Hip and Groin Pain Symposium synopsis – Part 1: Gluteal muscle rehabilitation with Adam Semciw

This is an excellent synopsis and recap of the Hip and Groin Pain in Sport Seminar that was held at La Trobe in August last year 2016.

This particular synopsis focuses on Adam Semciw’s work on gluteal muscle rehab and its importance in hip and groin pain patients.

“A lot of common exercises don’t provide the level of activity we think we would need for muscle hypertrophy.” – Adam Semciw (University of Queensland) 26.8.16.

It always amazes me how little we know in many conditions that we treat as physios, even common injuries that you would assume we know a lot about such as ACL rehab and hamstring injuries. I guess the physio profession is still considered relatively “new”?

Anyways, Adam ‘s work revealed that the gluteal muscle that really stood out in relation to injury and pathology is the glute min muscle.

“We know that glute min (not only) reduces in muscle size, but also gets a lot of fatty infiltrate as well, in conditions such as hip osteoarthritis, following total hip replacement, lateral hip pain, and as we age.”

He adds that physios focus a lot on glute max and glute med when prescribing exercises. It is true that we have all been taught a whole lot on the importance of glute med strength and its effects when it is deficient. And the ‘clam’ exercise is perhaps the favourite exercise of physios!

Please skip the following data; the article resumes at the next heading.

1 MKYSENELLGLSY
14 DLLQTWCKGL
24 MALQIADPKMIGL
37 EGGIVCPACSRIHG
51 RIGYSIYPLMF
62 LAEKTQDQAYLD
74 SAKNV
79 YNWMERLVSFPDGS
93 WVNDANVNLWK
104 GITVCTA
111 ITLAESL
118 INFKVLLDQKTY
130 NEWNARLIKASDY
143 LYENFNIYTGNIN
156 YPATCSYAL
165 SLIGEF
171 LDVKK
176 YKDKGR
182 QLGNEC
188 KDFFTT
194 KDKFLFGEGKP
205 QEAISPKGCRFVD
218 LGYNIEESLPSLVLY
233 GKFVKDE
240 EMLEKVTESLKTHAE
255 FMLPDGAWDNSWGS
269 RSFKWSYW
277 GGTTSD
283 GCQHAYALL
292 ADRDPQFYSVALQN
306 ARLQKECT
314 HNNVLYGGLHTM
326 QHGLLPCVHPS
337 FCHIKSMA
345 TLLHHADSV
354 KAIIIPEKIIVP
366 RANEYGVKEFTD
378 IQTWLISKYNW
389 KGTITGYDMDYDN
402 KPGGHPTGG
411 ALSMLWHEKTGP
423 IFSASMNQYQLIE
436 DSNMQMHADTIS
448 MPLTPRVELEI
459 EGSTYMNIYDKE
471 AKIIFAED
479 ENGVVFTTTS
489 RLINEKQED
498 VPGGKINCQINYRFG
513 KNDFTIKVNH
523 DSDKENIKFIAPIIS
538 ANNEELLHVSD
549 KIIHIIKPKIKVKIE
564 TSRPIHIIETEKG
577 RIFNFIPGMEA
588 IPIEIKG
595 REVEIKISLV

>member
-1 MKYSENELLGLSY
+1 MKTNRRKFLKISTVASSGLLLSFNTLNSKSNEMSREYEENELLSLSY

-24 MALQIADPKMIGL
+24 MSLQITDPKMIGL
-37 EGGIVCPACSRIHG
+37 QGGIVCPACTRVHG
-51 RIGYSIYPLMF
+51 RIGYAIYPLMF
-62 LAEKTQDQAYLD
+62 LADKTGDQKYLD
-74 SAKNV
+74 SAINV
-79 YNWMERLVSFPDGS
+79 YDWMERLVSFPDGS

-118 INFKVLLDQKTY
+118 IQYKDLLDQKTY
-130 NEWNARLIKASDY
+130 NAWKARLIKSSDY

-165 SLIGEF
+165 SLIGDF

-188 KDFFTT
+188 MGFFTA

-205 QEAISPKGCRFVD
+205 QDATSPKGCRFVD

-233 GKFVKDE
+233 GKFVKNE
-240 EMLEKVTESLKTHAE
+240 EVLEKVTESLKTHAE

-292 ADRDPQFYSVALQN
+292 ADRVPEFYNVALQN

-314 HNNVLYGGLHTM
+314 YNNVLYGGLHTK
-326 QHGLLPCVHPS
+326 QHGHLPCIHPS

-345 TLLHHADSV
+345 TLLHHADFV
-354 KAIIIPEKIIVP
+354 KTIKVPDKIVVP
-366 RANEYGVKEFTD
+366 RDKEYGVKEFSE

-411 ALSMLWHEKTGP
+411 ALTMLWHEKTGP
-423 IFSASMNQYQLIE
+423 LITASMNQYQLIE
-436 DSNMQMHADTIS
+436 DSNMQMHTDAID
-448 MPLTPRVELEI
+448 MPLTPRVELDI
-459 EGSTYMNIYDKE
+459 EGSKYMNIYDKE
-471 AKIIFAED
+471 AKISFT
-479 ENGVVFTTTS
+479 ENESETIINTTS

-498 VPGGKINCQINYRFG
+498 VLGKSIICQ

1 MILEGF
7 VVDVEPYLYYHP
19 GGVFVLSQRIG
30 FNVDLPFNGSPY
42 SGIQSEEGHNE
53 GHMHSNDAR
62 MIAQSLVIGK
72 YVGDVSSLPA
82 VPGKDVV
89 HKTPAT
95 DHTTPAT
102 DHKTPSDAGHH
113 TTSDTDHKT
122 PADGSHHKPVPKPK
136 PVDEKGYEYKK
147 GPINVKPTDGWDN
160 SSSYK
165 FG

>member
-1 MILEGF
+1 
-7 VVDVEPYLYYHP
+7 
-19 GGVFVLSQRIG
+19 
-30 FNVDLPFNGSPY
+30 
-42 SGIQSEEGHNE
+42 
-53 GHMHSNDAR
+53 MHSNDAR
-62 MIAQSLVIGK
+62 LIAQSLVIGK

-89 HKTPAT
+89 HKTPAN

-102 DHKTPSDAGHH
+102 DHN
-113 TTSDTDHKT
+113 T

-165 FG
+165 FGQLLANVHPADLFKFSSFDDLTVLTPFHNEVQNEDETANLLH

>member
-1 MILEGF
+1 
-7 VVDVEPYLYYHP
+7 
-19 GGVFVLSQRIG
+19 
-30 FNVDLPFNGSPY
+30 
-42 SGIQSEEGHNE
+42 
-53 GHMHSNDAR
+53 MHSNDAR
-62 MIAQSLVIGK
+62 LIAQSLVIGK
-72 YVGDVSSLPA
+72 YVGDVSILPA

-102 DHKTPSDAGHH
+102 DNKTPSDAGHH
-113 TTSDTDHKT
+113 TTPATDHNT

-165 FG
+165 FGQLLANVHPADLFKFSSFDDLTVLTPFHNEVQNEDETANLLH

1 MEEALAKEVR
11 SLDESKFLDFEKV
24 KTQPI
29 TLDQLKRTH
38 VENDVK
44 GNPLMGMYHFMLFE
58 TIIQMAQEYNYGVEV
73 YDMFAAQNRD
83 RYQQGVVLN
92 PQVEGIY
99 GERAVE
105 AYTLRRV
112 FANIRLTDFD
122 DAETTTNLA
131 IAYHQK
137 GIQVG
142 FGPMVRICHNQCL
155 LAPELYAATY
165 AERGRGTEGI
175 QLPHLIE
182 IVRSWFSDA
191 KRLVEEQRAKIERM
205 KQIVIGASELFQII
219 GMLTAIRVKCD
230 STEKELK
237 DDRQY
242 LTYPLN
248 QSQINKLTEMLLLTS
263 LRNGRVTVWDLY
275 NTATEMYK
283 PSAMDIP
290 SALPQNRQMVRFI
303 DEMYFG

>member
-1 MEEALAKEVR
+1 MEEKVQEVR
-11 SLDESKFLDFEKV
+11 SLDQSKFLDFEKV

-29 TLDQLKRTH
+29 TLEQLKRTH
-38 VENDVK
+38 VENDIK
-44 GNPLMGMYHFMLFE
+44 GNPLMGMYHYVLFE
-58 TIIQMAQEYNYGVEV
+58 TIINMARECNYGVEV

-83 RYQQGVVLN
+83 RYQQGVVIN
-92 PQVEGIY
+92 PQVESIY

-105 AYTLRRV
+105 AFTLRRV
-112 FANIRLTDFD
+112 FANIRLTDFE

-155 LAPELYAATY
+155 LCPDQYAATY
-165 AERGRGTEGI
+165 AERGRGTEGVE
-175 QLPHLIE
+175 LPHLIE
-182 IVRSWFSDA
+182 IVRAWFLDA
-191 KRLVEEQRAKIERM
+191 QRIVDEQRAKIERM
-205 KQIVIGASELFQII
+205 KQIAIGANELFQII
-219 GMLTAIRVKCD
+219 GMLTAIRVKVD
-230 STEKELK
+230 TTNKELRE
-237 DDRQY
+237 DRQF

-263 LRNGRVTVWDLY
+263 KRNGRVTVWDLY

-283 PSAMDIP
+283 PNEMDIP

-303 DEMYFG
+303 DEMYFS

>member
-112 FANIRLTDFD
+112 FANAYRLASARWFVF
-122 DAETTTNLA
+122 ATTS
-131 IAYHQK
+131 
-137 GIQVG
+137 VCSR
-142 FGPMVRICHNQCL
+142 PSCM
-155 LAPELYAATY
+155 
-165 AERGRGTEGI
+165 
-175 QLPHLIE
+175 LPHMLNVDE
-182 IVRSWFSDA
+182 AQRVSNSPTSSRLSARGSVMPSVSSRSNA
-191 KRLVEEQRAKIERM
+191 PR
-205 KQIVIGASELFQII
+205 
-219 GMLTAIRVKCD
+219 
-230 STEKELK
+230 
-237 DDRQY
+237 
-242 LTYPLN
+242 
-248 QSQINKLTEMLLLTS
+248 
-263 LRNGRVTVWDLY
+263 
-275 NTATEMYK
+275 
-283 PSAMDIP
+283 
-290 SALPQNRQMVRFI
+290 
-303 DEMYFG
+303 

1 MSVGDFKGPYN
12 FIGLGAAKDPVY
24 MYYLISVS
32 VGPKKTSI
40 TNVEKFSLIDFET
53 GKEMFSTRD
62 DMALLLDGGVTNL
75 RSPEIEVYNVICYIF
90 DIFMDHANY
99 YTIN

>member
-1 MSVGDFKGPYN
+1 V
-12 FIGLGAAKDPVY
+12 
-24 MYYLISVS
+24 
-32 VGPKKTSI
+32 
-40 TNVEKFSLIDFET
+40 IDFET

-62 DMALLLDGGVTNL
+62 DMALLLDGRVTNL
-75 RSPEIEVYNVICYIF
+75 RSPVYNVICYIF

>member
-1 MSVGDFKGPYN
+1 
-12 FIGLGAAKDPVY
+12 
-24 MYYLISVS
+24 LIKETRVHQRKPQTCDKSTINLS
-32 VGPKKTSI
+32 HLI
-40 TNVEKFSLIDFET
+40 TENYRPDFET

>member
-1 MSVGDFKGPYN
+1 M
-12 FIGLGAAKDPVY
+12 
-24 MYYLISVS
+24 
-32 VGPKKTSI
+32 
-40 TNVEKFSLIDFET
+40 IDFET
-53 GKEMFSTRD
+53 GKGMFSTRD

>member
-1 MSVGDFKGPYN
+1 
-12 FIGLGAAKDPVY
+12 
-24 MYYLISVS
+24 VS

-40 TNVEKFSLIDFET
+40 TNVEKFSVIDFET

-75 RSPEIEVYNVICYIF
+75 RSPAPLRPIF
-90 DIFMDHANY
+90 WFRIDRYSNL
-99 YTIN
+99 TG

So that’s something new for me, that we need to also focus on the glute min muscle. Adam also went on to investigate which exercises activated the different portions (anterior and posterior) of the glute min and glute med the most. The anterior glute min muscles which is the most affected muscle, was not sufficiently activated by most of the commonly prescribed glute exercises, less than 40% MVC, which is an important cut off in order to improve muscle strength.

“the exercises we were getting most activity in (the gluteal muscles) were exercises where you are in a single leg standing position with resisted extension abduction.”

This is an absolute gem of a resource for those who, like me were not able to attend this seminar last year. Please click here to read the full article by La Trobe SEMRC. Again kudos to La Trobe for sharing all these resources.


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